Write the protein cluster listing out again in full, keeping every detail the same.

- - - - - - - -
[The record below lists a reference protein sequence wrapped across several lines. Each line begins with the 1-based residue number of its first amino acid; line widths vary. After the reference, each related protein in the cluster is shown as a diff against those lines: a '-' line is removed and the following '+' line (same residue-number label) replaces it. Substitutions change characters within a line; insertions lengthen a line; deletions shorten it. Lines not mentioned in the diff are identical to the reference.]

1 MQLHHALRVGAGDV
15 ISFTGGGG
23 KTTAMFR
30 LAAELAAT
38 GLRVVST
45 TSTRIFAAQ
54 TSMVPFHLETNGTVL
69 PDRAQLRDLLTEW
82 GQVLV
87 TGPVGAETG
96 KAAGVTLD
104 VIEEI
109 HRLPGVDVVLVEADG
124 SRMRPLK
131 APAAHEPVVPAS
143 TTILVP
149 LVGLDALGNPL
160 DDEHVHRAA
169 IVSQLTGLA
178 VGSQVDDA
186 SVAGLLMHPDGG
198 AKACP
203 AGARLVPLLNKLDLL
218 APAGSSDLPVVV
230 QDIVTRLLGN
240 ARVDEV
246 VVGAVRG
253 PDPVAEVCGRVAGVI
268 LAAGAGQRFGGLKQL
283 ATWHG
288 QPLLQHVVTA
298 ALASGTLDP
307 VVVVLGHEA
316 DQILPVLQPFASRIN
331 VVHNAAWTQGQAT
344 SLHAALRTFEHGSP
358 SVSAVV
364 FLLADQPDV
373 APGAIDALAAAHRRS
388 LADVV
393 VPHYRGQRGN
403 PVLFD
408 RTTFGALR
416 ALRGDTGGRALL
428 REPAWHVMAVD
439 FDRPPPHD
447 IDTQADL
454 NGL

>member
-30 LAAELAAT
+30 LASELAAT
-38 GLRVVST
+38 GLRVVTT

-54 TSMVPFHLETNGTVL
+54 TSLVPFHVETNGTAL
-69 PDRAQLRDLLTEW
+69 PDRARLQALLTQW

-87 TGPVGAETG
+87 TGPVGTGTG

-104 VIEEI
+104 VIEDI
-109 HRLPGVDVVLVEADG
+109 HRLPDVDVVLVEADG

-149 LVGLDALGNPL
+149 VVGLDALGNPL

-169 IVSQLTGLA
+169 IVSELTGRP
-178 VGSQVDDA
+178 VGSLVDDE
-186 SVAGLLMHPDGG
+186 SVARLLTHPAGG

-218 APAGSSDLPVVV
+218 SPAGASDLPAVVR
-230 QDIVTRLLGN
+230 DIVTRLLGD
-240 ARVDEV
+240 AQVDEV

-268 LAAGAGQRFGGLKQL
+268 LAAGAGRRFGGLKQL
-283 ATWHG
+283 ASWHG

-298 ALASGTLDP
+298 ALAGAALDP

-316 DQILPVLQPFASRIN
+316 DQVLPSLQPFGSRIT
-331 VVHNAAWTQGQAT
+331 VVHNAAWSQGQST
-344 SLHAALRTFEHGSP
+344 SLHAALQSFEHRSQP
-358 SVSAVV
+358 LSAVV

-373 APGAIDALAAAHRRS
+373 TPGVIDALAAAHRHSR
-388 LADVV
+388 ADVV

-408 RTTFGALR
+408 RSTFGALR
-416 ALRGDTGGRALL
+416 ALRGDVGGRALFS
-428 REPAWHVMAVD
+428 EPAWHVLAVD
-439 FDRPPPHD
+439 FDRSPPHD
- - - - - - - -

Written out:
[The record below lists a reference protein sequence wrapped across several lines. Each line begins with the 1-based residue number of its first amino acid; line widths vary. After the reference, each related protein in the cluster is shown as a diff against those lines: a '-' line is removed and the following '+' line (same residue-number label) replaces it. Substitutions change characters within a line; insertions lengthen a line; deletions shorten it. Lines not mentioned in the diff are identical to the reference.]

1 MQLHHALRVGAGDV
15 ISFTGGGG
23 KTTAMFR
30 LAAELAAT
38 GLRVVST
45 TSTRIFAAQ
54 TSMVPFHLETNGTVL
69 PDRAQLRDLLTEW
82 GQVLV
87 TGPVGAETG
96 KAAGVTLD
104 VIEEI
109 HRLPGVDVVLVEADG
124 SRMRPLK
131 APAAHEPVVPAS
143 TTILVP
149 LVGLDALGNPL
160 DDEHVHRAA
169 IVSQLTGLA
178 VGSQVDDA
186 SVAGLLMHPDGG
198 AKACP
203 AGARLVPLLNKLDLL
218 APAGSSDLPVVV
230 QDIVTRLLGN
240 ARVDEV
246 VVGAVRG
253 PDPVAEVCGRVAGVI
268 LAAGAGQRFGGLKQL
283 ATWHG
288 QPLLQHVVTA
298 ALASGTLDP
307 VVVVLGHEA
316 DQILPVLQPFASRIN
331 VVHNAAWTQGQAT
344 SLHAALRTFEHGSP
358 SVSAVV
364 FLLADQPDV
373 APGAIDALAAAHRRS
388 LADVV
393 VPHYRGQRGN
403 PVLFD
408 RTTFGALR
416 ALRGDTGGRALL
428 REPAWHVMAVD
439 FDRPPPHD
447 IDTQADL
454 NGL

>member
-30 LAAELAAT
+30 LASELAAT
-38 GLRVVST
+38 GLRVVTT

-54 TSMVPFHLETNGTVL
+54 TSLVPFHVETNGTAL
-69 PDRAQLRDLLTEW
+69 PDRARLQALLTQW

-87 TGPVGAETG
+87 TGPVGTGTG

-104 VIEEI
+104 VIEDI
-109 HRLPGVDVVLVEADG
+109 HRLPDVDVVLVEADG

-149 LVGLDALGNPL
+149 VVGLDALGNPL

-169 IVSQLTGLA
+169 IVSELTGRP
-178 VGSQVDDA
+178 VGSLVDDE
-186 SVAGLLMHPDGG
+186 SVARLLTHPAGG

-218 APAGSSDLPVVV
+218 SPAGASDLPAVVR
-230 QDIVTRLLGN
+230 DIVTRLLGD
-240 ARVDEV
+240 AQVDEV

-268 LAAGAGQRFGGLKQL
+268 LAAGAGRRFGGLKQL
-283 ATWHG
+283 ASWHG

-298 ALASGTLDP
+298 ALAGAALDP

-316 DQILPVLQPFASRIN
+316 DQVLPSLQPFGSRIT
-331 VVHNAAWTQGQAT
+331 VVHNAAWSQGQST
-344 SLHAALRTFEHGSP
+344 SLHAALQSFEHRSQP
-358 SVSAVV
+358 LSAVV

-373 APGAIDALAAAHRRS
+373 TPGVIDALAAAHRHSR
-388 LADVV
+388 ADVV

-408 RTTFGALR
+408 RSTFGALR
-416 ALRGDTGGRALL
+416 ALRGDVGGRALFS
-428 REPAWHVMAVD
+428 EPAWHVLAVD
-439 FDRPPPHD
+439 FDRSPPHD